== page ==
John Dickson, a Middlesbrough GP and community rheumatologist, was once a clinical adviser for Nice guidance on osteoarthritis.
He says that concerns about the safety of paracetamol go back to the Sixties, but were largely dismissed because drugs such as aspirin and morphine were thought more dangerous.
This is thanks to aspirin’s risk of stomach bleeding and morphine’s risk of overdose and addiction.
‘This issue has taken about 45 years to come to a head,’ he says. ‘Research shows that paracetamol can act as a placebo for relieving acute and chronic pain. But it is not a safe placebo, like a dummy sugar pill.
‘Thanks to the damage it can cause to the kidneys and cardiovascular system, it is at least as dangerous as regularly taking non-steroidal anti-inflammatory drugs such as ibuprofen.’
Dr Dickson is particularly concerned by research showing that sustained paracetamol use over months or years causes gastric bleeding.
‘This is particularly dangerous for elderly people, because this causes the loss of haemoglobin – the molecule in red blood cells that carries oxygen.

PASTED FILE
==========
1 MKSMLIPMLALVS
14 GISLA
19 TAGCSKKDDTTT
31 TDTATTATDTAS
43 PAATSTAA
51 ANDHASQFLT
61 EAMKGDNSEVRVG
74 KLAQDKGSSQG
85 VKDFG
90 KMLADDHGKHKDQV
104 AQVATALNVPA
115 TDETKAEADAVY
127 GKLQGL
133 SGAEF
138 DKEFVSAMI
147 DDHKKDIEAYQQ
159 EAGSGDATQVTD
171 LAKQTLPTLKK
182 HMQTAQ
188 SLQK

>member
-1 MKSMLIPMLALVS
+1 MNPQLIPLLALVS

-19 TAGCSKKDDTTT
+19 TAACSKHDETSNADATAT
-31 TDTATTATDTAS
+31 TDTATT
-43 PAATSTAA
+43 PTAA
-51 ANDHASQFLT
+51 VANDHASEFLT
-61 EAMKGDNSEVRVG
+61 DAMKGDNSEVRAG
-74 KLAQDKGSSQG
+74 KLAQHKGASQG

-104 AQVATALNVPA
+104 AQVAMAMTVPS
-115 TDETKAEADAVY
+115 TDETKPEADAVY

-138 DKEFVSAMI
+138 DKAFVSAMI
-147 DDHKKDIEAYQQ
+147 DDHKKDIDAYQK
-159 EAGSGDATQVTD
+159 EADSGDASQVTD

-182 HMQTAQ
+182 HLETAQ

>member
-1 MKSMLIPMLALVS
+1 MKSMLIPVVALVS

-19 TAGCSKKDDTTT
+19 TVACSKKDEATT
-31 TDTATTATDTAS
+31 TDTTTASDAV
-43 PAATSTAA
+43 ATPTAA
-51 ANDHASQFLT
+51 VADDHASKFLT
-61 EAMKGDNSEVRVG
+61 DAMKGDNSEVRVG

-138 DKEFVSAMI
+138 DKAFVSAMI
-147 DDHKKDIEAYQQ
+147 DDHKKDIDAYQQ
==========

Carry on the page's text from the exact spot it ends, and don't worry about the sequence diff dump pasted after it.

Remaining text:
‘This significantly harms their quality of life by making them feel ill and listless.’ There may be another reason to be wary.
The U.S. drug watchdog, the Food and Drug Administration (FDA), has been issuing warnings about paracetamol and its potential link with rare but serious skin reactions.
These reactions – Stevens-Johnson Syndrome, toxic epidermal necrolysis and acute generalised exanthematous pustulosis – are excruciating, with the skin separating from the body and sloughing off, with fatal consequences.
The FDA has said: ‘These reactions can occur with first-time use of paracetamol or at any time while it is being taken.
‘Any patient who develops a skin rash or reaction while using paracetamol should stop the drug and seek urgent medical attention right away.’
Other American research has linked long-term use of paracetamol with blood cancer.
In one study of nearly 65,000 people, taking paracetamol for at least four days a week for four years was linked to nearly double the risk of being diagnosed with leukaemia or lymphoma.
The possible mechanism for this risk has not yet been identified.